Linux gains programmers' support

Linux gains programmers' support

Developers may well be the next band of rogues to shake up corporate IT departments by demanding Linux.

Particularly when mixed with the Java programming language, Linux is emerging as a contender to win over the corporate developers as a stable platform for building serious applications that can run on multiple operating systems.

Although tools for Linux are few and programming talent requirements are high, some developers say its flexibility and open-source heritage make it a better development platform than Microsoft's Windows NT.

"Over the past three months, we've started moving more machines to Linux for development, as opposed to Windows NT. It's been an extremely positive experience," said Manu Kumar, CEO of SneakerLabs, a developer of Web conferencing and presentation applications in Pittsburgh.

Indeed, Linux is not so difficult to find in corporate settings these days: preliminary data shows that of the 4.7 million server licences sold in 1998, 17.2 per cent were Linux, compared with 36.8 per cent Windows NT, according to International Data Corporation (IDC).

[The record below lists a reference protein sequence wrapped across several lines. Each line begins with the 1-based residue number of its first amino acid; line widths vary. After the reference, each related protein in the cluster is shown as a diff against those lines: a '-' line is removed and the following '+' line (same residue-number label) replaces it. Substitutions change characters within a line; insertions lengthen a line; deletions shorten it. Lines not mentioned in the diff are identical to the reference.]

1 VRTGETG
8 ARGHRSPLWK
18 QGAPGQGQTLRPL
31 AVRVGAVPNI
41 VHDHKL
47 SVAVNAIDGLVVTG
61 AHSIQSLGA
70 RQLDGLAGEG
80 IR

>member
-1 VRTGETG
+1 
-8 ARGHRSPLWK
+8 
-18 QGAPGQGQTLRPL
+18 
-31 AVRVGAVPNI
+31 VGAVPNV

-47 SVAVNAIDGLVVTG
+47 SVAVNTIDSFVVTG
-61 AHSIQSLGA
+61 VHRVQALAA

"Linux is becoming more than hype. There are parallels with Java that way. Both have the concept of building an application and deploying it anywhere you choose to," said Dan Kuznetsky, an analyst at IDC.

Though many mainstream tools vendors are taking a "wait-and-see" approach to bringing out versions of their tools for Linux, the OS itself includes development utilities. Caldera Systems, for example, includes a Java development kit (JDK) with its Open Linux 2.2 release.

IBM, Symantec, and other tools vendors are also considering the platform. IBM has committed to creating a version of its WebSphere Studio for Linux.

"We are hearing calls for more Linux support. It seems to be catching on, especially as a development platform," said Kent Mitchell, senior product manager of Symantec's VisualCafe Java, in California.

Developers willing to learn Java and Linux can use $US1200 Intel PCs, install free or low-cost Linux, and use such open-source editors as Emax, along with Sun Microsystems' JDK 1.1, to build server applications.

A corporate systems architect said he is experimenting with Linux, but won't dump NT before he's sure about Linux.

"We are encouraged by what we see as industry adoption [of Linux]. We don't have plans to switch from NT but it is something I would consider," said Fred Kauber, director of Internet and e-commerce solutions at Reliance National Insurance, in New York.

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